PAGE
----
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George’s Barbeque Sauce (hot and original) Review

I have bought George’s before and to be honest, I wasn’t impressed. If I didn’t take my reviews seriously, I would not have bought George’s again. I tried it long enough ago that I couldn’t truly tell you what it tasted like, so I bought more. I bought both hot and original recipes then sniffed both. I could not tell much, if any, difference between the hot and original recipes. Both of them did, however, have a smell that didn’t appeal to me. When I was little, my mother loved to pickle beets. I remember the odiferous, pungent smell of hot vinegar mixed with a lot of sugar, which was the base of her pickled beet concoction. Imagine that smell and toss in a pinch of mustard then you’ll have George’s. Both the hot and original flavors are a thin, vinegary eastern North Carolina style sauce that has crushed red pepper and other spices. When you shake them up, they both look the same and smell the same. I truly could not taste any difference in heat between the two. Neither one had very much kick but I could definitely taste the vinegar/sugar mixture (plus a dash of mustard). That flavor just doesn’t appeal to me but if you do like the taste of vinegar and sugar, you might like this. About four hours before I was ready to cook, I combined some peeled, deveined shrimp and the hot George’s sauce and put them in the fridge to marinate. Before cooking, I skewered the shrimp and noticed that I still wasn’t too impressed but decided not to doctor the shrimp with any salt/pepper and to let the sauce do its magic. I grilled the shrimp and basted them as they cooked. The sauce didn’t turn the shrimp a beautiful color and basically they looked like plain shrimp I’ve grilled in the past. Before I ate a shrimp, I sniffed it to see if I could tell any sauce had gone into the meat. I could faintly smell it. I took a bite and could also faintly taste it. It was bland. Very bland. It was as bland as it looked and had a faint pickled taste. I ate approximately three shrimp before throwing in the towel and doctoring them. I added some salt, pepper, and dipped them in a little cocktail sauce. The meal was not a loss but the sauce sure was. Now, after two cooking adventures with George’s, I won’t be buying the product again. I wish I had enough daylight to have taken some pictures for you. The darkness caught me and I knew the food wouldn’t photograph well inside. So, I threw in the towel concerning pictures. In your mind’s eye, just picture bland, pale food and there you go – that’s George’s.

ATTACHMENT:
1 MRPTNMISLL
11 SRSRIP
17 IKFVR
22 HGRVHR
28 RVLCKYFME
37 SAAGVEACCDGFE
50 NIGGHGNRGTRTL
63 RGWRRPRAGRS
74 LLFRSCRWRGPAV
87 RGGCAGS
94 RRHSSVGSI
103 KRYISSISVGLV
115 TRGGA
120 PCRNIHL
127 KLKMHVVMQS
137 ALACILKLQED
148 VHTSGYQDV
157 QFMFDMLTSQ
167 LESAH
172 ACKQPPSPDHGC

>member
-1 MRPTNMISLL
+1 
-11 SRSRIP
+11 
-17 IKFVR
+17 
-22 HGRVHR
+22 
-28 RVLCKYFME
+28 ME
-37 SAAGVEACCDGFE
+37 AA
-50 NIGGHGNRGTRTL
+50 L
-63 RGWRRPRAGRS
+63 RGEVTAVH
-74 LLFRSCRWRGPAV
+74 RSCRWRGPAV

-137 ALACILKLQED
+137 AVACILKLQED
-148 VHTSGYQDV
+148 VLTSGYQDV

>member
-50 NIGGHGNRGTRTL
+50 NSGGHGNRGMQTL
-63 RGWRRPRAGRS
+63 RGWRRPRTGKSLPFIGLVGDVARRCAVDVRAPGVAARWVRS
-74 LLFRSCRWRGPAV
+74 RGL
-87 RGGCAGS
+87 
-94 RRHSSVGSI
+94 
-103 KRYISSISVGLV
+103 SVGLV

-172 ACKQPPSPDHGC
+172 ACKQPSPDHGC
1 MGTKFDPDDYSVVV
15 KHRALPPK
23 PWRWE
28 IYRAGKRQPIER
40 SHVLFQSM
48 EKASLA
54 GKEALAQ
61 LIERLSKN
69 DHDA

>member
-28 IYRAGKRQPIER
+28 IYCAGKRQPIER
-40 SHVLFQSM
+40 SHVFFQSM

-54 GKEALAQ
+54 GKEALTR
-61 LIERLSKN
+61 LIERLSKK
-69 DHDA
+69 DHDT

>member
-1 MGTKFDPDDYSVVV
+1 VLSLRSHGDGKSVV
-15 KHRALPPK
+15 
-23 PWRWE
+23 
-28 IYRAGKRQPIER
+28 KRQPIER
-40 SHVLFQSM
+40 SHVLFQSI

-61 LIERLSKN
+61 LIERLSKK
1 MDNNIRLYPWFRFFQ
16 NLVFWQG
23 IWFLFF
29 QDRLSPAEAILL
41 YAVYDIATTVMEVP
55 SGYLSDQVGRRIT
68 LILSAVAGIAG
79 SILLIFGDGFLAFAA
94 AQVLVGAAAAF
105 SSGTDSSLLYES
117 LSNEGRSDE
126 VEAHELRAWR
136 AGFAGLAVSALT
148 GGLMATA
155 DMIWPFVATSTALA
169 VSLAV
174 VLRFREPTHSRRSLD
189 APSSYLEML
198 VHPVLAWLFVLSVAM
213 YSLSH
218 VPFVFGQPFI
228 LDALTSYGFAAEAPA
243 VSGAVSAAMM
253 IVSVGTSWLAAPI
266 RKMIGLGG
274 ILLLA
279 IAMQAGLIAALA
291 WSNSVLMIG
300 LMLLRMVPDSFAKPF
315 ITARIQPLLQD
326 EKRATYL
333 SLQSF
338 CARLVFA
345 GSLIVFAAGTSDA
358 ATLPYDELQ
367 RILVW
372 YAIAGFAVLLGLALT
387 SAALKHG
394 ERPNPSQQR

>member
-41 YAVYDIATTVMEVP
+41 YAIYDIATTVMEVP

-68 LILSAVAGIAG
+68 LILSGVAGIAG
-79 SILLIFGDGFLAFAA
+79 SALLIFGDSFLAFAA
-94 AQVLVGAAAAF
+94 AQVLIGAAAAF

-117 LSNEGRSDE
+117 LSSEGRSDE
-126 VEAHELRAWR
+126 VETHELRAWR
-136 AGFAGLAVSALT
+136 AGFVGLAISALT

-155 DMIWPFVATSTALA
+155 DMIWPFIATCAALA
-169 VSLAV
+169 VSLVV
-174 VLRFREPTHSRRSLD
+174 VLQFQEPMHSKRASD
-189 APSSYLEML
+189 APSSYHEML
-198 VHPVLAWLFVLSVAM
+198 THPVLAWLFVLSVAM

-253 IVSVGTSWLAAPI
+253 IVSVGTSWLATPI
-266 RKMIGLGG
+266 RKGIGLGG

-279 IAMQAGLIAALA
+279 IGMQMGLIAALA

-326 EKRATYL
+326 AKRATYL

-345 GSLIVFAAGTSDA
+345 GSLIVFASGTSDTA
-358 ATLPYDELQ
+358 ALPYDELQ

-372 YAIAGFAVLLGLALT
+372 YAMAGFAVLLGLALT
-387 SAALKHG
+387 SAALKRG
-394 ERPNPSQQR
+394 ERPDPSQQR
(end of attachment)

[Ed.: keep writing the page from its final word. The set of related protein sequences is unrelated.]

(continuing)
Here’s the breakdown of my review…
OVERALL rating: 2 stars (1 being horrible and 5 being terrific)
HEAT level: 1 (on a scale of 1 – 10, 10 being very hot)
SWEET level: 5 or 6 (on a scale of 1 – 10, 10 being very sweet)
SALT level: not very salty
TOMATO level: 1 (on a scale of 1 – 10, 10 being very tomato pasty)
ZIPPINESS: when I think of zippiness, I think of vinegar. This sauce had more sugar than vinegar thus making it not zippy.
FLAVOR intensity: 1 (on a scale of 1 – 10, 10 being very intense)
COST: between $3.00 and $4.00 per 19 oz bottle



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